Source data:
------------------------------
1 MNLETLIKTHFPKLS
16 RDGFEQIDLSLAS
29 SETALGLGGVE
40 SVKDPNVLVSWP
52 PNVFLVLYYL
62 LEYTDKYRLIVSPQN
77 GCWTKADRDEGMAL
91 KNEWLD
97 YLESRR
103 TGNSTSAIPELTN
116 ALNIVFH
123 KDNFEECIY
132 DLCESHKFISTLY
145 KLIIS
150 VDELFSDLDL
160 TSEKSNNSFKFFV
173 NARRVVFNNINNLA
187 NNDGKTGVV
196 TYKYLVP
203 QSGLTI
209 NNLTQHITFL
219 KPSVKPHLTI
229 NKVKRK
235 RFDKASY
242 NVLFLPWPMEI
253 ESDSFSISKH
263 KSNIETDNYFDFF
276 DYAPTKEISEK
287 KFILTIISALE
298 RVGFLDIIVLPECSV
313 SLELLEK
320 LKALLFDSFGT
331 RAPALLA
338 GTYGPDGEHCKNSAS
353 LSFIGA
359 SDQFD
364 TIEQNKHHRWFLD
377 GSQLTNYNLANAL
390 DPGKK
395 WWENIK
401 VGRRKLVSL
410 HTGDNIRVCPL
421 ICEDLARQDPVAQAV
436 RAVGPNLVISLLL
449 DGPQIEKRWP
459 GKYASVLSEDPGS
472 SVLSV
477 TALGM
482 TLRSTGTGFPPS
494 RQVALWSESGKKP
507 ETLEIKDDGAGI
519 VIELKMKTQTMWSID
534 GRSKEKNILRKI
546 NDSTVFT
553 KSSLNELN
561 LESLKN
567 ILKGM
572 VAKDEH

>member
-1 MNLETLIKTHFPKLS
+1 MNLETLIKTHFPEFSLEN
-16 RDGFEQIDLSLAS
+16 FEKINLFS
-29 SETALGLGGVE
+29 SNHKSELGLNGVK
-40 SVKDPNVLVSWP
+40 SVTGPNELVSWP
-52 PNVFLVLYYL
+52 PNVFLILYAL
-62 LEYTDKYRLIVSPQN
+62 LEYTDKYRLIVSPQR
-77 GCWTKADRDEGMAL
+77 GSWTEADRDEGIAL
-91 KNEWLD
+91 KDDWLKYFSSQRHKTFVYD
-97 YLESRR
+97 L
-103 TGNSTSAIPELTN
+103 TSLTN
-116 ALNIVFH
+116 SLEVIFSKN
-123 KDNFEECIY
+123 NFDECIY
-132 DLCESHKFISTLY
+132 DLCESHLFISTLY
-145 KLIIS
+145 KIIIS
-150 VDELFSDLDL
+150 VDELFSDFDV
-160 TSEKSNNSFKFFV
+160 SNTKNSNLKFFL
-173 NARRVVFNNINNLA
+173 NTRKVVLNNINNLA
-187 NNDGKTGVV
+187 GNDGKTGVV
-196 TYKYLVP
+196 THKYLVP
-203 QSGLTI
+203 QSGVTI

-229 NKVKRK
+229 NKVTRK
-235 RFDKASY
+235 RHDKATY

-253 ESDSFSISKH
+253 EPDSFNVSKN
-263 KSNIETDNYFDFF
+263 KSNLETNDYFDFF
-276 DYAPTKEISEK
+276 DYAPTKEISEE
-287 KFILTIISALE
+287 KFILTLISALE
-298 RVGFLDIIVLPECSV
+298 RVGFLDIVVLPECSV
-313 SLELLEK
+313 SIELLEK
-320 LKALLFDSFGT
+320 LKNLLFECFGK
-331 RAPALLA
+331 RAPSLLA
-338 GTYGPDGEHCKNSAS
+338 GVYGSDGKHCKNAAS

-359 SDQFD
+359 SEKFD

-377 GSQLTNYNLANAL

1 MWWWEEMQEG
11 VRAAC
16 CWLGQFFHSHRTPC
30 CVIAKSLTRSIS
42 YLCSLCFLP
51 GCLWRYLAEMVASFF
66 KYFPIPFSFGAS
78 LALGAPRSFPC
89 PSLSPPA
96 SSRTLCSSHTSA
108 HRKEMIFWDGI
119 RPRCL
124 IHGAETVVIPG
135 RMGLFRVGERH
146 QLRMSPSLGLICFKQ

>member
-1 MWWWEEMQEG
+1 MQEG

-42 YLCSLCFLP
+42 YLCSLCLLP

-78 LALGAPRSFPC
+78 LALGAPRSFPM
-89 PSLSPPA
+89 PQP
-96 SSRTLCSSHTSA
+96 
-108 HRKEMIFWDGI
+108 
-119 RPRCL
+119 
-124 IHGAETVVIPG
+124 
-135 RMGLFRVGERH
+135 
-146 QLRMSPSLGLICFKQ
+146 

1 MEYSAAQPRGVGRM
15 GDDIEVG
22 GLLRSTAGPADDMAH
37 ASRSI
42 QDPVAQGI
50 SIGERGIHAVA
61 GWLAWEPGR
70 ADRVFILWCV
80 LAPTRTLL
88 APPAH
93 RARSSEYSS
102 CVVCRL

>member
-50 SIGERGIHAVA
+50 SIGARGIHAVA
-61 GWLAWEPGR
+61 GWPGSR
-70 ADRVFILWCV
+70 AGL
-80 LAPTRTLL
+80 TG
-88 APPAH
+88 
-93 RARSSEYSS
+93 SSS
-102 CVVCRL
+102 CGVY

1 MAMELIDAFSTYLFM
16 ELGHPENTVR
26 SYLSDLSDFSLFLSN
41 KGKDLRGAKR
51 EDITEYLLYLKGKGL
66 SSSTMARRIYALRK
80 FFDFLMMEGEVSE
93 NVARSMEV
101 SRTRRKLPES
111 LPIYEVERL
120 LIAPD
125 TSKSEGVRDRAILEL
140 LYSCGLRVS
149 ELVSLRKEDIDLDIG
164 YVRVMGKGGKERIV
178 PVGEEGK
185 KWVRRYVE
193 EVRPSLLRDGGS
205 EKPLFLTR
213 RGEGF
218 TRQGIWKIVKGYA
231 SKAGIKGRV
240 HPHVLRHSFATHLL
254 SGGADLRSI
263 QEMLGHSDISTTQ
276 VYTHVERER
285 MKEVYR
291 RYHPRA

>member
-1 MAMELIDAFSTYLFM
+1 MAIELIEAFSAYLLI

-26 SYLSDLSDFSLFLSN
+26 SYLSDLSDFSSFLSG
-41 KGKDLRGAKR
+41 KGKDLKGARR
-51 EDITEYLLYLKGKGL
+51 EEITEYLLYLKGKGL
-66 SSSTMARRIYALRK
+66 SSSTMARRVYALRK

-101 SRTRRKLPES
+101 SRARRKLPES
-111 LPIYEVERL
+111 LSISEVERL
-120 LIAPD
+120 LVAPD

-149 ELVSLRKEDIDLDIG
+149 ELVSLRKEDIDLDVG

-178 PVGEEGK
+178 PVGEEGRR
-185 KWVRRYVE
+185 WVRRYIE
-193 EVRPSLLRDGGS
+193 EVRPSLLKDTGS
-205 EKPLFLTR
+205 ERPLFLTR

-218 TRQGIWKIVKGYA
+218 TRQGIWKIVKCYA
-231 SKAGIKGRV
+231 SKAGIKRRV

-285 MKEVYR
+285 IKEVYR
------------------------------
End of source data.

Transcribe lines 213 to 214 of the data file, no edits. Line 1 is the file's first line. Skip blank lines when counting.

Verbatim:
276 VYTHVERER
285 MKEVYR